Nearly half-a-million page views, just under 2,900 posts, nearly 16,000 comments later, here we are. I know a lot of bloggers have more views, more posts and more comments, good for them.  When I started this I figured if 3 or 4 close friends read what I posted it would be a smashing success.    

In the early posts, it was all Travel Penguin, or TR. I have emerged from the shadows to be the narrator.  The posts are sometimes about travel, sometimes my rambling on life, seldom funny, even less seldom political.  I long ago lost track of all of the places we have been, I know I am still missing two US states, and I keep dreaming about the next trip to Europe (did you know you can take a ferry boat from Iceland to Denmark, with a stop in the Faroe Islands?)  

I have met so many wonderful friends through blogging, some of whom I have actually met. (If you are ever in the Washington DC area, let me know.) 

I continue to say, I do this for me.  It gives me a place to share photos, and 99.9% of the photos on this blog I took.  It has improved my writing - though I still find typos and my brain can construct some very twisted sentences. My brain works in strange ways, but it works for me, and I am okay with that.   

I love that people read and see what I post.  I read your comments, probably the only comments I miss are comments posted more than a couple of days after the post goes up.  Sorry, my brain moves forward, it seldom looks back.  I try to acknowledge comments, even if it is only a couple of words to let you know I read what you wrote.  

As I look forward, I plan to keep doing this.  I think about adding blogs (I tried that this year, and abandoned the idea, one is enough to keep up with while working full time.) 35 months until I don't need to work full time.  Then I can think about new channels.  I think about adding a vlog, more than the once in a rare while video here, I think about creating serious short videos about the adventures in my own backyard and as we travel. It is good to have plans and dreams for the future.  I am so glad I committed to a daily posting, even if I struggle sometimes to come up with the next idea. 

Thank you all for being a part of this.  Please keep reading. Please keep posting.  

If you are not blogging, please start. All of us have a story to tell, a song to sing, a picture to draw, and message to share.  If you have stopped blogging, think about just posting a selfie or a picture of what is around you - let the world know what is important to you, it is simple and helps all of us connect to something outside of ourselves.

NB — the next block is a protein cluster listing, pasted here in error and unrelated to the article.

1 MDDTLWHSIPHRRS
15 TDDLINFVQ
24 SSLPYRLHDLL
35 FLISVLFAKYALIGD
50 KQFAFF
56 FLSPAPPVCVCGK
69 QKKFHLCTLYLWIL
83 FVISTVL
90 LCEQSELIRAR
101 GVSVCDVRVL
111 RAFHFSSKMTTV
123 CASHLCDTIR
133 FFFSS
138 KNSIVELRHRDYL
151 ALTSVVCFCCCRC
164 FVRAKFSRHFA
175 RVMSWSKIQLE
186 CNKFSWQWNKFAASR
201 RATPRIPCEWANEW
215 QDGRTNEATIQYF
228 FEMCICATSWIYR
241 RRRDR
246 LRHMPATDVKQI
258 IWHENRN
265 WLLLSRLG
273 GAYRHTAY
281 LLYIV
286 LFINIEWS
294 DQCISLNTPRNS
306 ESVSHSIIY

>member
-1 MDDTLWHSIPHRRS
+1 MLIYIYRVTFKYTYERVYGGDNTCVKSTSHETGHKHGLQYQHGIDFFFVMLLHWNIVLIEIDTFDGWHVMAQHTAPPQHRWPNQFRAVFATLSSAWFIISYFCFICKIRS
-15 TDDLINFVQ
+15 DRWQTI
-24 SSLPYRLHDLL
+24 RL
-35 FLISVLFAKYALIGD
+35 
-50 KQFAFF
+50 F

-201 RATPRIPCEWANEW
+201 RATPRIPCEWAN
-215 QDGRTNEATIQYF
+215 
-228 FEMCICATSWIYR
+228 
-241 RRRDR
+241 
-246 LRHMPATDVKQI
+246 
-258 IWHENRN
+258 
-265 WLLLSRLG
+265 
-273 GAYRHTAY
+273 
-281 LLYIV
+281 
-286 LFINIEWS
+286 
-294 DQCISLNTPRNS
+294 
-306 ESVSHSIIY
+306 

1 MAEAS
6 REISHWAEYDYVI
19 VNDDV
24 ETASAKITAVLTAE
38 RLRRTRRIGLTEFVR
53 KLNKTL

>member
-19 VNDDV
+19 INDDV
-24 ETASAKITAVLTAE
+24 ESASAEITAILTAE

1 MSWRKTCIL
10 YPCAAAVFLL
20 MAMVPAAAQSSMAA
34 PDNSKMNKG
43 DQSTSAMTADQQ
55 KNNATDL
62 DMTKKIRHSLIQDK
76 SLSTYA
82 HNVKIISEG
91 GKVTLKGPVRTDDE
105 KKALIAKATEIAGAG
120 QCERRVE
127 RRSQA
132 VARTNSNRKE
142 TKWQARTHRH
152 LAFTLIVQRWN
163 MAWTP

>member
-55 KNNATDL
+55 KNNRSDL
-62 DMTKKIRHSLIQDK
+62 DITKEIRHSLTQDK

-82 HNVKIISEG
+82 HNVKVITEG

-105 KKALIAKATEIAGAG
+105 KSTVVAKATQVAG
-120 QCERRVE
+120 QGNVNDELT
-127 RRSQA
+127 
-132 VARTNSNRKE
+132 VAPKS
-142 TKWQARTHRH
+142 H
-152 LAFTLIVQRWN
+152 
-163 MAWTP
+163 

Take care, thank you all for being a part of this, I look forward to the next 15 years.     

Wednesday, September 02, 2020

The Way We Were Wednesday - Picnic Time

 This one is from before my time.  On the left is my paternal grandmother.  The taller woman on the right is my mother.  On the end in the hat is my paternal grandfather.  I recognize the enameled metal cake carrier it was my grandmother's.  There is a jar of French's mustard.  No idea what the event was.  A glimpse into the early to mid 1950's.   

Tuesday, September 01, 2020

World's Best Out of Office Auto Reply


I received the following automatic out of office reply the other day. 


STOP: YOUR EMAIL HAS BEEN DELETED- Out of office until September 8th  


Please read  


1. What is this? 

This is my VACATION and I am working hard ON BEING ON vacation. This is the best way I have of making sure my email does not ruin my vacation. 


2. Why delete your email?  Why not just read it all when you get back? 

Good question. This is the only way I have found to truly disconnect. Otherwise, I will be thinking about email with an impending sense of doom…knowing I would need to slog through thousands of emails when I return. 


3. Aren’t your worried you will miss out on something important? 

I am terrified actually! But I have an amazing team who can probably do a better job than I would have done anyway. 

-Research Program Manager: 

-PREPARE Program Manager: 



5.  But I really need you to see this email!! 

Consider re-emailing me on Sept 8th or email Aiesha (research) or Jana (PREPARE-related). 

You can also send a delayed email. 


Mac: the Send button on the desktop version has a drop down with a calendar function. 


Feedback welcome (if you send it after Sept 8th) 


(Borrowed from Rebecca, Gabe & Bob


I have to say, I think this is brilliant.  I have bragged in the past about replying to work email with the opening line being "Greetings from London," but in reading and replying to office email while on vacation in London, was I really on vacation, or just working remotely?  Email and mobile phones have revolutionized our world, but they also allow work to invade our off hours. My work is not life or death, why do I treat it as such.  I sincerely hope the next time I take a few days off, I have the guts to post this out of office message.   

Do you think I will have the guts to post this?  Would you?